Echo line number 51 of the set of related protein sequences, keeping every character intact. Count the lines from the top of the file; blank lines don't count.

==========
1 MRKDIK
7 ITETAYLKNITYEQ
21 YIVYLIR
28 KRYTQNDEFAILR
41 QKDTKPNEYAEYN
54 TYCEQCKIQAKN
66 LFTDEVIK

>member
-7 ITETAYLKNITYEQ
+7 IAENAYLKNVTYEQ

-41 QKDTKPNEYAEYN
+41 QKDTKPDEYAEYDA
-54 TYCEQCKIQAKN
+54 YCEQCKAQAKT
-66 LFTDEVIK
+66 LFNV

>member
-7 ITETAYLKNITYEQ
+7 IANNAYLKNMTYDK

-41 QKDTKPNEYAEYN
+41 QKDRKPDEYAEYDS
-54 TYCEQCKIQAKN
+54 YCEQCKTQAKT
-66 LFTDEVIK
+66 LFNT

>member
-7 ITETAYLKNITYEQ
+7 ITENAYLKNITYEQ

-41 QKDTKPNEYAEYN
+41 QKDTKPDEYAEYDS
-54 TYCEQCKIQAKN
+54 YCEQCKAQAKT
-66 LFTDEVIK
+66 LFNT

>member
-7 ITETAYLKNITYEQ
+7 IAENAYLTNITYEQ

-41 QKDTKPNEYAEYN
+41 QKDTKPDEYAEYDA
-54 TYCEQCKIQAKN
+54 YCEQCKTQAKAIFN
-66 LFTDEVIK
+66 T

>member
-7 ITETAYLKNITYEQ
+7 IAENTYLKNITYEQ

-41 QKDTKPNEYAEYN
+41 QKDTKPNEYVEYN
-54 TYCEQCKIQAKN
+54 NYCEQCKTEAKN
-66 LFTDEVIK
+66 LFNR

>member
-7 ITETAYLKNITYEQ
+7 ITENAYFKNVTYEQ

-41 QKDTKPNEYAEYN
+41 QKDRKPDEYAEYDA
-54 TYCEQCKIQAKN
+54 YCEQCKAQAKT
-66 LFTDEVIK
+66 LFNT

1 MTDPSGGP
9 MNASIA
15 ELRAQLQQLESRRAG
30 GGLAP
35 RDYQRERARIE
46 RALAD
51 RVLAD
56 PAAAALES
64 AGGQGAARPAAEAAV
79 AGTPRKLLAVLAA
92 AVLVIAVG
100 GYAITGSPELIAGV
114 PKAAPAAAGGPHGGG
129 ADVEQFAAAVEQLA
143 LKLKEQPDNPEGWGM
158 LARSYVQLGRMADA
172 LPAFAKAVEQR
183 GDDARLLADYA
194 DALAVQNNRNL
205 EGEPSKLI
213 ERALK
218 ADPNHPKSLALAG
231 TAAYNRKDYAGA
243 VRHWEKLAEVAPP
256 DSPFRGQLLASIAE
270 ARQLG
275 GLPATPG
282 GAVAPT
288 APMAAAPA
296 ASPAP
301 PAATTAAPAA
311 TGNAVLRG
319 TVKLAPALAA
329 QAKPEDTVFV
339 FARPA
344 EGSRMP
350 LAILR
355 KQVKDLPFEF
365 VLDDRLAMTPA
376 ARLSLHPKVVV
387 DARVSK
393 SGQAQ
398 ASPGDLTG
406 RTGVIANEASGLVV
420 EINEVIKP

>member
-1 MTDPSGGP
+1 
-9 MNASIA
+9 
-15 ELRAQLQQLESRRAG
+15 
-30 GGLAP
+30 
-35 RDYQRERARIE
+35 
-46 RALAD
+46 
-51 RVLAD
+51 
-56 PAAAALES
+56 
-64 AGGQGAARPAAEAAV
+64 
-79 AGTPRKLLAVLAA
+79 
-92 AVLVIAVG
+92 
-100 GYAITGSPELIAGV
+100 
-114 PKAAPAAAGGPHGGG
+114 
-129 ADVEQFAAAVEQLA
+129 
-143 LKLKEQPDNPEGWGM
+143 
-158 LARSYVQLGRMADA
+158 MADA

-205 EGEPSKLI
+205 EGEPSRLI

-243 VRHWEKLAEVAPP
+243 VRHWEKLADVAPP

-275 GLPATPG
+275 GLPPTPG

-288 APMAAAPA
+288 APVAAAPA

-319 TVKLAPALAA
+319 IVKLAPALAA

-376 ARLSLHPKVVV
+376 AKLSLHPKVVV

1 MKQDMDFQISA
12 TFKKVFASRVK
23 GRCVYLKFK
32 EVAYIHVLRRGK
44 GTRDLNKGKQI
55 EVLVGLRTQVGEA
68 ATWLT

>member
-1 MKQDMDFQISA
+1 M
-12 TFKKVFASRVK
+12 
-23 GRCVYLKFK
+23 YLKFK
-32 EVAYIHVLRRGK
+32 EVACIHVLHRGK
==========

-66 LFTDEVIK